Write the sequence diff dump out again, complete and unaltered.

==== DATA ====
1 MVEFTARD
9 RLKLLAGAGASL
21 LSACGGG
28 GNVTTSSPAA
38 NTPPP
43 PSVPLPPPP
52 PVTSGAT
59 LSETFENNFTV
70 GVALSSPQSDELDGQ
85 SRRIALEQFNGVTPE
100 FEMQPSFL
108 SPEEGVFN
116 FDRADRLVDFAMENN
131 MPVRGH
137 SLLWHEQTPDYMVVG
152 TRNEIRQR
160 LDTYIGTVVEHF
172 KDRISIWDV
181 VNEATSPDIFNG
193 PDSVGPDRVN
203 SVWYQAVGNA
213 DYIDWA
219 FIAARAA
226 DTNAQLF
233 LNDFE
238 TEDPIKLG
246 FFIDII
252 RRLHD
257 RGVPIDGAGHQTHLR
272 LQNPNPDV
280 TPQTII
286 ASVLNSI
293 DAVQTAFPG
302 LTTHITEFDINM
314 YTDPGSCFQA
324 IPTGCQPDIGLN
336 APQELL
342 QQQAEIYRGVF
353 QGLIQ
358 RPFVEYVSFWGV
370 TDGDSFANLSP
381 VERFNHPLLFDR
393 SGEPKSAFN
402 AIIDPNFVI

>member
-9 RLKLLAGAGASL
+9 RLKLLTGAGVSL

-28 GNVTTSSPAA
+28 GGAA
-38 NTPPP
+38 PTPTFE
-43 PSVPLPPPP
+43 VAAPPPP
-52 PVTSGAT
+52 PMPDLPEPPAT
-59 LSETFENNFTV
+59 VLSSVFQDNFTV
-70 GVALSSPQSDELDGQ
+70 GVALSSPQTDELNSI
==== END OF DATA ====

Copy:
1 MVEFTARD
9 RLKLLAGAGASL
21 LSACGGG
28 GNVTTSSPAA
38 NTPPP
43 PSVPLPPPP
52 PVTSGAT
59 LSETFENNFTV
70 GVALSSPQSDELDGQ
85 SRRIALEQFNGVTPE
100 FEMQPSFL
108 SPEEGVFN
116 FDRADRLVDFAMENN
131 MPVRGH
137 SLLWHEQTPDYMVVG
152 TRNEIRQR
160 LDTYIGTVVEHF
172 KDRISIWDV
181 VNEATSPDIFNG
193 PDSVGPDRVN
203 SVWYQAVGNA
213 DYIDWA
219 FIAARAA
226 DTNAQLF
233 LNDFE
238 TEDPIKLG
246 FFIDII
252 RRLHD
257 RGVPIDGAGHQTHLR
272 LQNPNPDV
280 TPQTII
286 ASVLNSI
293 DAVQTAFPG
302 LTTHITEFDINM
314 YTDPGSCFQA
324 IPTGCQPDIGLN
336 APQELL
342 QQQAEIYRGVF
353 QGLIQ
358 RPFVEYVSFWGV
370 TDGDSFANLSP
381 VERFNHPLLFDR
393 SGEPKSAFN
402 AIIDPNFVI

>member
-9 RLKLLAGAGASL
+9 RLKLLTGAGVSL

-28 GNVTTSSPAA
+28 GGAA
-38 NTPPP
+38 PTPTFE
-43 PSVPLPPPP
+43 VAAPPPP
-52 PVTSGAT
+52 PMPDLPEPPAT
-59 LSETFENNFTV
+59 VLSSVFQDNFTV
-70 GVALSSPQSDELDGQ
+70 GVALSSPQTDELNSI